Originally posted 8/10/2010.
advertised for tooth donors
when they needed to make dentures — offering
half empty mouths
and fuller pockets for some.
The ads read, often, “White Teeth Only.”
That didn’t refer to their color.
Some white folks back then
didn’t want African teeth in their faces, but
George Washington, denture wearing
father of his country,
didn’t care. Teeth were teeth
no matter where they came from
to George Washington,
even if they came
from slaves he always saw
as lazy and unwilling to work
in bad weather.
Suck it up,
he told his slaves. You’ll be free
when Martha and I die.
That’s a promise in our will,
right there in black and white.
Until then, smile and get going.
In an act of generosity,
Martha Washington freed all the slaves
George had brought to their marriage
upon his death,
keeping in bondage only those
she’d owned before the marriage.
124 slaves out of 300 got an early release –
an early example of how things get better.
They banned the slave trade here a few years later,
leaving the breeding of existing slaves
as the only source of new sweat. No more ships
full of anguished cargo, no more immoral raids
in Africa, no more need of the Middle Passage
Things, again, were getting better.
There were all those years of conflict
and finally a war to free the slaves
once and for all,
replacing human bondage by law
with human bondage by money,
but at least
no one could be called a slave,
at least the dentures
all came from free men.
Things kept getting better.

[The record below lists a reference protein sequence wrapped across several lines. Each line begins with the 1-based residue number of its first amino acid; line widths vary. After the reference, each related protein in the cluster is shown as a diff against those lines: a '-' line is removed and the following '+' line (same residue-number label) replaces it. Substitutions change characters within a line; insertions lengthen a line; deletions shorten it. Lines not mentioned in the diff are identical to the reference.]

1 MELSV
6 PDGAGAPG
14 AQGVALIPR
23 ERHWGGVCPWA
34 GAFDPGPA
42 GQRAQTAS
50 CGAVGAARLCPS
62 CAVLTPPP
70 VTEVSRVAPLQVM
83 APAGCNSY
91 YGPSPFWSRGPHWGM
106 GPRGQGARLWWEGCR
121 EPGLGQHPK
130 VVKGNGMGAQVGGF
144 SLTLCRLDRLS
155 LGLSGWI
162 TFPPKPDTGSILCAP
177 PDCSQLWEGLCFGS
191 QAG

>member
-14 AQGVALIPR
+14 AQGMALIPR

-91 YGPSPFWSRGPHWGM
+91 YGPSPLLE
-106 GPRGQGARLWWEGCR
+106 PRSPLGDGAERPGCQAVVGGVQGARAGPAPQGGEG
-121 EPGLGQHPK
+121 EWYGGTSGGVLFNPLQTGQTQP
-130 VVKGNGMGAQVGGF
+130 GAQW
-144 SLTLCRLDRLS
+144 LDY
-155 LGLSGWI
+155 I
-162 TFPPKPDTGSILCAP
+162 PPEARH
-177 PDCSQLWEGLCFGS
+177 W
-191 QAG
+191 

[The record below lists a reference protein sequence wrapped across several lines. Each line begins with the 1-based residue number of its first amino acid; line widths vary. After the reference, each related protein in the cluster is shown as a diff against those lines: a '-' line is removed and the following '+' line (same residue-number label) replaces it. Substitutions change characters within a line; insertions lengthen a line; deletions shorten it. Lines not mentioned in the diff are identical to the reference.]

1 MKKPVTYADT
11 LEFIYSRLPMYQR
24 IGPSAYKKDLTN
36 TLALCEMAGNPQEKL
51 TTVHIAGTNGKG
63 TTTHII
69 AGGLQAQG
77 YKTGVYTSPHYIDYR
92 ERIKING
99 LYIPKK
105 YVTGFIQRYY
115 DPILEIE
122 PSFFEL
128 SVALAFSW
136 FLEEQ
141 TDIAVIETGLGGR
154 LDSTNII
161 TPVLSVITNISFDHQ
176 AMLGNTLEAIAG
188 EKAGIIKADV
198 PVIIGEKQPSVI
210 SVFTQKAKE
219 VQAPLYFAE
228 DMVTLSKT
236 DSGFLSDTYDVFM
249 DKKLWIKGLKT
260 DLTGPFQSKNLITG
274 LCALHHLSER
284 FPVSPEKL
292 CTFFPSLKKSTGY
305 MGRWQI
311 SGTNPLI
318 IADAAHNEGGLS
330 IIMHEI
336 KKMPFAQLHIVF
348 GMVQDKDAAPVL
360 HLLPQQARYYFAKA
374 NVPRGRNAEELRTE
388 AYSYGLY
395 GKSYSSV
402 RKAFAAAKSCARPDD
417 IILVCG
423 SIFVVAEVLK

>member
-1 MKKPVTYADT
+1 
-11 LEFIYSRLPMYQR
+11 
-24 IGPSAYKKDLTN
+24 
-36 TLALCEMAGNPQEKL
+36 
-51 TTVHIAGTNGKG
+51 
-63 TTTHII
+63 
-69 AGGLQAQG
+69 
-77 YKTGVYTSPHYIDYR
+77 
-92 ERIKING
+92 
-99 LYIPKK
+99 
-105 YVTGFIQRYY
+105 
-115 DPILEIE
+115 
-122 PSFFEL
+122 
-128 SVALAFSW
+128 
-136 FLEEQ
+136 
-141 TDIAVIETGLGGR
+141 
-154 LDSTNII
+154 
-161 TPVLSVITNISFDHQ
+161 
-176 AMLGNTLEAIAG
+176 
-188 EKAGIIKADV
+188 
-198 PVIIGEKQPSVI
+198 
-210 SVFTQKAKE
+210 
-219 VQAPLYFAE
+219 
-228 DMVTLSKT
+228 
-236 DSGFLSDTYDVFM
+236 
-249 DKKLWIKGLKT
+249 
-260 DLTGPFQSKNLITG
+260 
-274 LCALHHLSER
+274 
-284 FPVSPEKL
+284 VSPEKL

Say it with me: it gets better.
It’s what we always say:
don’t worry, it gets better.
Just hang on, it’ll get better,
suck it up, it’ll get better,
we know it’s cold but it will get better,
just ignore it and be strong, it will get better,
how about we wear a bracelet
in solidarity till it gets better,
a T-shirt till it gets better,
chin up, it will get better
don’t know how fast
it will happen but it will get better,
just look at history –
desperate teeth became pearls of honor,
the mouths they were torn from all became free,
those who suffered because the circumstances weren’t right
suffered on the future’s behalf
and see, it did get better –
don’t die now
or cry now
or despair now,
it may not feel like it
but it will get better.
George Washington, father of the country,
must have known what he was doing back then –
full medical care for his slaves,
would not break up their families,
kept them marginally happy
while still enslaved
till he had no need of them,
after which it was perfectly OK for it all
to get better.
It’s the American way
and it’s how we look at you now,
you pained, you pushed,
you bullied, you edged out
and crushed and murdered and starved
and regulated until you are
and say it again:
it gets better.
Who are we to say it?
Who are we to say
we are not the better
that was intended back then,
the better that is always intended?
Maybe better isn’t just a word.
is the choice to put ourselves
between the bully
and the victim, between
the system and the fodder
It’s up to us
to shut our empty mouths
stop comforting the sorrowful
after the fact,
stop giving up our bite
and put all the teeth
into the moment before us.
Step in between
predator and prey.
Take a blow
before we take a bow.
It only is better
if we are better.